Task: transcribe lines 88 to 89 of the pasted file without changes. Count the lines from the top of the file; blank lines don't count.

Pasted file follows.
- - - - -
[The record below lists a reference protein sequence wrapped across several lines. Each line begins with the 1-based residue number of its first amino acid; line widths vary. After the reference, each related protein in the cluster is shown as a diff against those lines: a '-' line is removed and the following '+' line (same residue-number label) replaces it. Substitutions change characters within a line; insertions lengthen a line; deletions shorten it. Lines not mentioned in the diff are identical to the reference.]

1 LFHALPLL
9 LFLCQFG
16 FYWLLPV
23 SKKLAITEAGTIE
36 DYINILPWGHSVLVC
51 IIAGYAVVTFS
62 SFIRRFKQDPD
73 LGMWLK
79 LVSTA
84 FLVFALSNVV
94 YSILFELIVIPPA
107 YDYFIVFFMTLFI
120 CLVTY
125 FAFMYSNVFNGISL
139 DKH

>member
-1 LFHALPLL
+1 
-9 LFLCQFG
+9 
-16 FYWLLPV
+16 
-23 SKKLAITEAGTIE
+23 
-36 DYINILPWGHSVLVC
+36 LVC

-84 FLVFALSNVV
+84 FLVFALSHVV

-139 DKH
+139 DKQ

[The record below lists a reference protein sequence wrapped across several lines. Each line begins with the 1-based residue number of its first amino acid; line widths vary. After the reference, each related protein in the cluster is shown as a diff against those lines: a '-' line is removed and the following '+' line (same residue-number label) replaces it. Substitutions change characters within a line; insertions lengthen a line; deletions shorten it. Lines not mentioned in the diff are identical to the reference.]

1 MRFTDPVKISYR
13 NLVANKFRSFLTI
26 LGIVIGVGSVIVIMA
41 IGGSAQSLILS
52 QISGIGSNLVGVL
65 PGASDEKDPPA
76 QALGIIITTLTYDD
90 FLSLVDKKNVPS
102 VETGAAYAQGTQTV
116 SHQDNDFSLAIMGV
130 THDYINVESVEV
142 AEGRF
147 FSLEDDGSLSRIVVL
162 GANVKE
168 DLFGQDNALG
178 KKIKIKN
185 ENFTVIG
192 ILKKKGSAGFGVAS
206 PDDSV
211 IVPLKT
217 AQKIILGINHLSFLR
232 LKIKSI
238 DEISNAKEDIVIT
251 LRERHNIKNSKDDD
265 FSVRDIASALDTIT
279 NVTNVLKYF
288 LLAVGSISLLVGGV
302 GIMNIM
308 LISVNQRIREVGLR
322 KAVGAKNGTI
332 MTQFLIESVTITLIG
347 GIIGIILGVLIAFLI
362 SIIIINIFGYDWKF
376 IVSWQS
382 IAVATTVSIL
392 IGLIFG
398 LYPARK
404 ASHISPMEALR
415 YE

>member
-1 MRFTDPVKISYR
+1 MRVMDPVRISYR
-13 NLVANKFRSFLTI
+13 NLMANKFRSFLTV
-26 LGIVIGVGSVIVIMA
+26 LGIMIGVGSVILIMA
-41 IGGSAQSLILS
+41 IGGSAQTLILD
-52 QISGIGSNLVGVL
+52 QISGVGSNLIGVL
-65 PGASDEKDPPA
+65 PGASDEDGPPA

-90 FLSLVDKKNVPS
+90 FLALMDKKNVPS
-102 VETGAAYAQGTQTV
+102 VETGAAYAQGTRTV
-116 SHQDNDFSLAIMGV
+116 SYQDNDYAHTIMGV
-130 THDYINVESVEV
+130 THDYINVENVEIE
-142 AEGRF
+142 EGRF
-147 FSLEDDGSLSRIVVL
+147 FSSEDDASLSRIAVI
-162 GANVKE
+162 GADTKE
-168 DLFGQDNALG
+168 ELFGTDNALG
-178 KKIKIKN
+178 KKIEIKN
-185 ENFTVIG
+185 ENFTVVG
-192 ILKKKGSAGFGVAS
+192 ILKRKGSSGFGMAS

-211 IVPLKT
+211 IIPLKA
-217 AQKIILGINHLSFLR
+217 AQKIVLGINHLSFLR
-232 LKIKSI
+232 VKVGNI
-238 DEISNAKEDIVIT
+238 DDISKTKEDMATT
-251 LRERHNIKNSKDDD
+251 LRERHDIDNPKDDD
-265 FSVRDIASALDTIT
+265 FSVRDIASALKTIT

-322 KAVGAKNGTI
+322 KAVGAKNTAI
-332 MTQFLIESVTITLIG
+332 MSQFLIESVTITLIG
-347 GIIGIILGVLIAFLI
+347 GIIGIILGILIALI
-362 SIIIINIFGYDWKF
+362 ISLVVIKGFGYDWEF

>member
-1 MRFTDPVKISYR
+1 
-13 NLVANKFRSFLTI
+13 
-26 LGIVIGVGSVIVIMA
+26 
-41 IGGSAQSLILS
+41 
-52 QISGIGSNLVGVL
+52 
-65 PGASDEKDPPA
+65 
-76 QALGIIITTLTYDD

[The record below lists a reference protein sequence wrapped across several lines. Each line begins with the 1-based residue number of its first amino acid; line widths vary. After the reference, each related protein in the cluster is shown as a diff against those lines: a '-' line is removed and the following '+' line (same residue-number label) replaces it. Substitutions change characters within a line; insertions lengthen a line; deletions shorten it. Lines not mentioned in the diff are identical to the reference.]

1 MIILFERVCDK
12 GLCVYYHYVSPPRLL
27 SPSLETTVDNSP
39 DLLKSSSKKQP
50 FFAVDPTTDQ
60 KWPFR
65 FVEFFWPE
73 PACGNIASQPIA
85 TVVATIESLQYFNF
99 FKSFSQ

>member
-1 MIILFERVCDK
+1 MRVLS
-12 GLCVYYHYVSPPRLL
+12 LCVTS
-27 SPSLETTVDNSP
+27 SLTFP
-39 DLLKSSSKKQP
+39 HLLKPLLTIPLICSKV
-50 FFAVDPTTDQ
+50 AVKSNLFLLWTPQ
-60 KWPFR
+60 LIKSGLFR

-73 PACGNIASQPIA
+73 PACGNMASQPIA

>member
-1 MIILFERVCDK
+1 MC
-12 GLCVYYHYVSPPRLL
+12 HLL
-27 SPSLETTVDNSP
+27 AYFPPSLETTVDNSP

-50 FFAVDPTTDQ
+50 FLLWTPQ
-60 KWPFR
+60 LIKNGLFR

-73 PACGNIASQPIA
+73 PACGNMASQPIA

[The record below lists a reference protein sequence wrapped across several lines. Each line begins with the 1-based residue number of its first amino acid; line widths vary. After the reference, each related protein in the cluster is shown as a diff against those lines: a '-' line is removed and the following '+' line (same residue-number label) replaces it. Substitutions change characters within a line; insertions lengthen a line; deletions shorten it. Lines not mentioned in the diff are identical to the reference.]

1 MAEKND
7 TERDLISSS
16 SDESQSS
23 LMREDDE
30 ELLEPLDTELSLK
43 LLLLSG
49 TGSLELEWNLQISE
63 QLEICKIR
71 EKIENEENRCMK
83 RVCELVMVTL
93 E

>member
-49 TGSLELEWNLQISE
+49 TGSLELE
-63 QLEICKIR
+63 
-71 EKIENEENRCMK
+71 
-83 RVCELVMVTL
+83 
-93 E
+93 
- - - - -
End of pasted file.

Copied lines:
+102 VETGAAYAQGTRTV
-116 SHQDNDFSLAIMGV